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One of the central truths that I take from Children of Violence is that we see the reality of who we are very early on, but are only able to act on that self-knowledge after we have made all the mistakes that most people inevitably make in life. Martha’s inner voice speaks to her throughout, but in her earlier years it is often drowned out by the passions of youth and by little-understood patterns of behavior that stem from her upbringing and even from the upbringing of her parents. For many years she acts as if programmed, even when she knows that she is making a mistake. Thankfully Martha does grow, and one of her insights is into “Matty,” the protective persona that she created as a young woman which continued to speak and act for her long after it no longer served her, if indeed it ever did.

“Matty” was a clown, the life of the party, always using self-deprecating humor to mask her intelligence and her sober, questioning Self. It is a pleasure to watch Martha recognize Matty as a construction and eventually outgrow her. And this reader, at least, squirms with self-recognition. For who among us has not created a persona as a protective mask against the world, and who among us has not seen that creation taking on a life of its own and outstaying its welcome, like an party guest who sets up on the living-room couch?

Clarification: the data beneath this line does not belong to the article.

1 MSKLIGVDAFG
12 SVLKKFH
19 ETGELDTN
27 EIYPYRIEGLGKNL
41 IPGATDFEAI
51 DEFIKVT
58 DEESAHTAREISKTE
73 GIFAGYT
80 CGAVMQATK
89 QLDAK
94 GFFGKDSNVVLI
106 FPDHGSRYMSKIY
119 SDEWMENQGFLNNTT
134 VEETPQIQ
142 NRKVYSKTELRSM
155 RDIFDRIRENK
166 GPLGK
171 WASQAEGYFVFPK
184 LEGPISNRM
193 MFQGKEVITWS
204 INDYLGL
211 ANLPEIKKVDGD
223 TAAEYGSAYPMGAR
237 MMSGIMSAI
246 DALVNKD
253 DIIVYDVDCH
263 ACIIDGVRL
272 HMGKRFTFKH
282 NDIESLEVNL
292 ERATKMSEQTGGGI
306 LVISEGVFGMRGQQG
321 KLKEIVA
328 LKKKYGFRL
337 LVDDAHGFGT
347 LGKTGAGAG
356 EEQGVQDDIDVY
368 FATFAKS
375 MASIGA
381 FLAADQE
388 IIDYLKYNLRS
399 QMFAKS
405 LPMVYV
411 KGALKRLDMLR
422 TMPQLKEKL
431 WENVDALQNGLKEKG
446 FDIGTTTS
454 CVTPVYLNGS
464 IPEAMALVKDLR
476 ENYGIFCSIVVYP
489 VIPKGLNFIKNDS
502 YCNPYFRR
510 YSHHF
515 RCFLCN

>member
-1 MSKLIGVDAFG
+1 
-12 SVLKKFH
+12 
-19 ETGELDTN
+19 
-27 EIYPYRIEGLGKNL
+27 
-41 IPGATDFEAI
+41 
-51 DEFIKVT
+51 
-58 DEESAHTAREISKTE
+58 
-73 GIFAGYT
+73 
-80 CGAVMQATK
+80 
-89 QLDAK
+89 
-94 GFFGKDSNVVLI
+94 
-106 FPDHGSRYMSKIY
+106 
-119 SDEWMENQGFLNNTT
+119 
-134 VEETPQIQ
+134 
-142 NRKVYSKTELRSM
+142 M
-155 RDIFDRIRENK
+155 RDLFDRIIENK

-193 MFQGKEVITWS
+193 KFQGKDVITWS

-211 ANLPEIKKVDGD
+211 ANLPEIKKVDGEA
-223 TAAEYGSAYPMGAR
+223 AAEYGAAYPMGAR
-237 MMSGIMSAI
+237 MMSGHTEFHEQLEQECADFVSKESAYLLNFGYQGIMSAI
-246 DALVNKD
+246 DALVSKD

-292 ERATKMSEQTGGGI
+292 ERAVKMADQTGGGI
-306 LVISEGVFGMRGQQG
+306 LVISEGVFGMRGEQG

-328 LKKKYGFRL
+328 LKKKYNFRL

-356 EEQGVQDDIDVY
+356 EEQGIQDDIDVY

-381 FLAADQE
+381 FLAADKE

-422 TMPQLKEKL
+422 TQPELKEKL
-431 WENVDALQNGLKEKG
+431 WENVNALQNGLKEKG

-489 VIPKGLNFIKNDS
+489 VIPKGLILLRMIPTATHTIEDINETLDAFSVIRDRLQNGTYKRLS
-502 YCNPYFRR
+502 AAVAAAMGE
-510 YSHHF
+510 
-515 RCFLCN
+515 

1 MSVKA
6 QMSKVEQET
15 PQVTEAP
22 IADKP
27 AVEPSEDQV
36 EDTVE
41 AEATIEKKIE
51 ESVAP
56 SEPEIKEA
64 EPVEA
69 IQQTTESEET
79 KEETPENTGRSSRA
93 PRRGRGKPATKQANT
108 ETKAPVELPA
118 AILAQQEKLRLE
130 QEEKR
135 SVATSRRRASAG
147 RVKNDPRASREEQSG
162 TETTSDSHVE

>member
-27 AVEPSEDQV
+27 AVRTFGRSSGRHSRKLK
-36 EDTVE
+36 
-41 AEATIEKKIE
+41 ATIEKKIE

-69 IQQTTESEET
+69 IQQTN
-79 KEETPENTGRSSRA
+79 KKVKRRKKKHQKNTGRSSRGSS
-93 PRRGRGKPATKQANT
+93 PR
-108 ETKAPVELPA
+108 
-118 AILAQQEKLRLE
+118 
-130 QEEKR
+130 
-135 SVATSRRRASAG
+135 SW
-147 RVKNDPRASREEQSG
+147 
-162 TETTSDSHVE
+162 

d076091226823762201983572cd1e7b7A succession of memories swims into view as I recall created personae that I have inhabited, consciously or otherwise. Sometimes they “worked,” in that they served their purpose, while at other times they completely backfired on me. One such instance was when, at age 13 or 14, we went on a school outing to see The Sound of Music (for the umpteenth time). Sitting next to a boy who had recently become my boyfriend (as this relationship was defined in boarding school in 1960’s India), I remember thinking, as a sentimental scene approached, that it would be “feminine” to cry and, amazing to me now, I turned on the waterworks on cue. Unfortunately it didn’t have the desired effect; curling his lip, he expressed his contempt for such soppy sentimentality: “just like a girl!”